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Neural correlates of reward processing in healthy siblings of patients with schizophrenia.

Hanssen E, van der Velde J, Gromann PM, Shergill SS, de Haan L, Bruggeman R, Krabbendam L, Aleman A, van Atteveldt N - Front Hum Neurosci (2015)

Bottom Line: Studies in patients with SZ have found less activation in the ventral striatum (VS) during anticipation of reward, but these findings do not provide information on effect of the genetic load on reward processing.Thus, in contrast to prior literature in patients with SZ, the results do not point to altered brain activity in classical RP brain areas, such as the VS.However, the weaker deactivation found outside the reward-related network in siblings could indicate reduced task-related suppression (i.e., hyperactivation) of the DMN.

View Article: PubMed Central - PubMed

Affiliation: Department of Educational Neuroscience and LEARN! Institute, VU University Amsterdam Amsterdam, Netherlands ; CSI Lab, Department of Psychosis Studies, Institute of Psychiatry, King's College London London, UK.

ABSTRACT
Deficits in motivational behavior and psychotic symptoms often observed in schizophrenia (SZ) may be driven by dysfunctional reward processing (RP). RP can be divided in two different stages; reward anticipation and reward consumption. Aberrant processing during reward anticipation seems to be related to SZ. Studies in patients with SZ have found less activation in the ventral striatum (VS) during anticipation of reward, but these findings do not provide information on effect of the genetic load on reward processing. Therefore, this study investigated RP in healthy first-degree relatives of SZ patients. The sample consisted of 94 healthy siblings of SZ patients and 57 healthy controls. Participants completed a classic RP task, the Monetary Incentive Delay task, during functional magnetic resonance imaging (fMRI). As expected, there were no behavioral differences between groups. In contrast to our expectations, we found no differences in any of the anticipatory reward related brain areas (region of interest analyses). Whole-brain analyses did reveal group differences during both reward anticipation and reward consumption; during reward anticipation siblings showed less deactivation in the insula, posterior cingulate cortex (PCC) and medial frontal gyrus (MFG) than controls. During reward consumption siblings showed less deactivation in the PCC and the right MFG compared to controls and activation in contrast to deactivation in controls in the precuneus and the left MFG. Exclusively in siblings, MFG activity correlated positively with subclinical negative symptoms. These regions are typically associated with the default mode network (DMN), which normally shows decreases in activation during task-related cognitive processes. Thus, in contrast to prior literature in patients with SZ, the results do not point to altered brain activity in classical RP brain areas, such as the VS. However, the weaker deactivation found outside the reward-related network in siblings could indicate reduced task-related suppression (i.e., hyperactivation) of the DMN. The presence of DMN hyperactivation during reward anticipation and reward consumption might indicate that siblings of patients with SZ have a higher baseline level of DMN activation and possible abnormal network functioning.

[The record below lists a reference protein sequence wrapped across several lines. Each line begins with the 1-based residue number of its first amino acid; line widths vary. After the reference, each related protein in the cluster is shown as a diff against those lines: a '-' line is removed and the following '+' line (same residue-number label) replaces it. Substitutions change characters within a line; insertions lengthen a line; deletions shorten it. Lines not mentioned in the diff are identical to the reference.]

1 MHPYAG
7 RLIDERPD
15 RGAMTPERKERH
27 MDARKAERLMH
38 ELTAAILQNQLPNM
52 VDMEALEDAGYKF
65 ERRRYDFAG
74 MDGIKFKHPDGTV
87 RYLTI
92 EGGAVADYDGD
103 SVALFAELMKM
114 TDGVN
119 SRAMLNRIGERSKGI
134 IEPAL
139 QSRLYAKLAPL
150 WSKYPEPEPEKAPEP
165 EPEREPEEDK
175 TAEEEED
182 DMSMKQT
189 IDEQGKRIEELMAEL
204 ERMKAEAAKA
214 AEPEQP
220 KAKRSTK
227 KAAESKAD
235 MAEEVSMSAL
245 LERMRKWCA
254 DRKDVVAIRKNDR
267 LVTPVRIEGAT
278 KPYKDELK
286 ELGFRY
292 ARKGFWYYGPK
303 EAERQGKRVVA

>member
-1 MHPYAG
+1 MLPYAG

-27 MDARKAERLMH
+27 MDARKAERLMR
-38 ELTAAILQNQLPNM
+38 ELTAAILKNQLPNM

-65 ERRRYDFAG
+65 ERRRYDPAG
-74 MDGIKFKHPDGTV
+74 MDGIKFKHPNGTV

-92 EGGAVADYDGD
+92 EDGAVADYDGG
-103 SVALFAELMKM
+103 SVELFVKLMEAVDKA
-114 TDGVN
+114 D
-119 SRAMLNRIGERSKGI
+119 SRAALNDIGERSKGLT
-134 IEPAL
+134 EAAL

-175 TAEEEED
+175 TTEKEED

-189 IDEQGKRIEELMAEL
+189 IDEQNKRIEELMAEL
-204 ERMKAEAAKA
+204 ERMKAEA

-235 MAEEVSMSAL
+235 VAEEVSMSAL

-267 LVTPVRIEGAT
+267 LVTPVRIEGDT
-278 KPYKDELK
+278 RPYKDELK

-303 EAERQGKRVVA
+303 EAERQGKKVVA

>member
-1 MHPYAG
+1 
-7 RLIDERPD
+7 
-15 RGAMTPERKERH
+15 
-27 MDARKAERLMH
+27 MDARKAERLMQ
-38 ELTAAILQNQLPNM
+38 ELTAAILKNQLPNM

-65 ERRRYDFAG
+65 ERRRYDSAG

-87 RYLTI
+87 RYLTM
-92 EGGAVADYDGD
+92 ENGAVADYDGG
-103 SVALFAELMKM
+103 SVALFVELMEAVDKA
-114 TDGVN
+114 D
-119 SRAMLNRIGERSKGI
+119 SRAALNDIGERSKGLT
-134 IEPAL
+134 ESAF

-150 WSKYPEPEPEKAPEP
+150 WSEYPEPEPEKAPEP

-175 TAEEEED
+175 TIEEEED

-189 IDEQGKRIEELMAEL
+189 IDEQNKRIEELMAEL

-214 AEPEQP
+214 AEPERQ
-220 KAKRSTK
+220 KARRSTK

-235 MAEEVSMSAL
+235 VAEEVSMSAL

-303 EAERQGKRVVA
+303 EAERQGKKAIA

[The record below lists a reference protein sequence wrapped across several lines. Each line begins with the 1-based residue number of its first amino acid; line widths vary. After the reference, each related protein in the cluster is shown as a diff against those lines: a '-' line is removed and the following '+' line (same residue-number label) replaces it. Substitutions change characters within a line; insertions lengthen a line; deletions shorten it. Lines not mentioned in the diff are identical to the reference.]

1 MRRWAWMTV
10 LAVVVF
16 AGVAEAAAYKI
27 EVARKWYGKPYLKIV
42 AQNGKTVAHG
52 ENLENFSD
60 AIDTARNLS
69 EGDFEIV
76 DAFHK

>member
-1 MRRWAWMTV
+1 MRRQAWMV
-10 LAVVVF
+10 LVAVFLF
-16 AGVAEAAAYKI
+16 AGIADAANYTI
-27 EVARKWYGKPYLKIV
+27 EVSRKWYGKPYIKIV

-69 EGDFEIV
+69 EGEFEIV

No MeSH data available.


Related in: MedlinePlus

Brain activation patterns for the whole-brain overall task effect (reward trials > control trials; whole-brain GLM; N = 151) shown on an anatomical scan of one of the control participants (A) in the reward anticipation phase for overall reward (small and large reward together), (B) in the reward consumption phase (win trials > controls trials; N = 151). VS, ventral striatum; ACC, anterior cingulate cortex; VTA, ventral tegmental area; SN, substantia nigra; mPFC, medial prefrontal cortex; dlPFC, dorsolateral prefrontal cortex.
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Figure 2: Brain activation patterns for the whole-brain overall task effect (reward trials > control trials; whole-brain GLM; N = 151) shown on an anatomical scan of one of the control participants (A) in the reward anticipation phase for overall reward (small and large reward together), (B) in the reward consumption phase (win trials > controls trials; N = 151). VS, ventral striatum; ACC, anterior cingulate cortex; VTA, ventral tegmental area; SN, substantia nigra; mPFC, medial prefrontal cortex; dlPFC, dorsolateral prefrontal cortex.

Mentions: First, we evaluated the overall task effect to see if the task produced the expected activation patterns during reward processing. In Figure 2A the regions active for the whole sample during the anticipation of reward (any kind of reward; small or large reward), contrasted with the control trials without reward, are displayed. We observed robust activation in important reward-related areas; a substantial region in and near the caudate, including the VS, a sizable region at the red nucleus containing part of the SN, and the mid/anterior cingulate cortex (Table 2 in the Supplementary Material). For the outcome phase, areas relevant in reward consumption showed activation, including a wide range of other frontal brain areas and, more importantly, including reward-related areas such as parts of the mPFC and the right dlPFC (Figure 2B, and Table 3 in the Supplementary Material).